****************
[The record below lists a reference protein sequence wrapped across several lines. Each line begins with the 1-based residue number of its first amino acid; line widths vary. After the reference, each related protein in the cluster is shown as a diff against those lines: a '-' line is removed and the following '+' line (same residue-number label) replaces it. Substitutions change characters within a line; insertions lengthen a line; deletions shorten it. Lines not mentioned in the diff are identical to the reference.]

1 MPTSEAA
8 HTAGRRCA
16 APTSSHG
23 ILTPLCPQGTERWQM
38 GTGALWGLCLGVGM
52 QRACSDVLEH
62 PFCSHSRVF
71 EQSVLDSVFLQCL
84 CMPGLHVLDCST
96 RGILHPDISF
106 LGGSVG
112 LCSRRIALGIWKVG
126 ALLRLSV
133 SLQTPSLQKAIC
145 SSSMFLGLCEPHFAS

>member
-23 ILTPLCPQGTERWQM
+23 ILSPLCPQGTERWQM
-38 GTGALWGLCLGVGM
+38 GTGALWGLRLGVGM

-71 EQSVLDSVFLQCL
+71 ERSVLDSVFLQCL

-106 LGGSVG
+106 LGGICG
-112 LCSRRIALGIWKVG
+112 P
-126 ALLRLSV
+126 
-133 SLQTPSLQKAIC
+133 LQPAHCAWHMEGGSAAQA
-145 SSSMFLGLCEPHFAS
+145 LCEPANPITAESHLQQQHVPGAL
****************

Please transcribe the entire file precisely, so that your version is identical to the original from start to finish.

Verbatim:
[The record below lists a reference protein sequence wrapped across several lines. Each line begins with the 1-based residue number of its first amino acid; line widths vary. After the reference, each related protein in the cluster is shown as a diff against those lines: a '-' line is removed and the following '+' line (same residue-number label) replaces it. Substitutions change characters within a line; insertions lengthen a line; deletions shorten it. Lines not mentioned in the diff are identical to the reference.]

1 MPTSEAA
8 HTAGRRCA
16 APTSSHG
23 ILTPLCPQGTERWQM
38 GTGALWGLCLGVGM
52 QRACSDVLEH
62 PFCSHSRVF
71 EQSVLDSVFLQCL
84 CMPGLHVLDCST
96 RGILHPDISF
106 LGGSVG
112 LCSRRIALGIWKVG
126 ALLRLSV
133 SLQTPSLQKAIC
145 SSSMFLGLCEPHFAS

>member
-23 ILTPLCPQGTERWQM
+23 ILSPLCPQGTERWQM
-38 GTGALWGLCLGVGM
+38 GTGALWGLRLGVGM

-71 EQSVLDSVFLQCL
+71 ERSVLDSVFLQCL

-106 LGGSVG
+106 LGGICG
-112 LCSRRIALGIWKVG
+112 P
-126 ALLRLSV
+126 
-133 SLQTPSLQKAIC
+133 LQPAHCAWHMEGGSAAQA
-145 SSSMFLGLCEPHFAS
+145 LCEPANPITAESHLQQQHVPGAL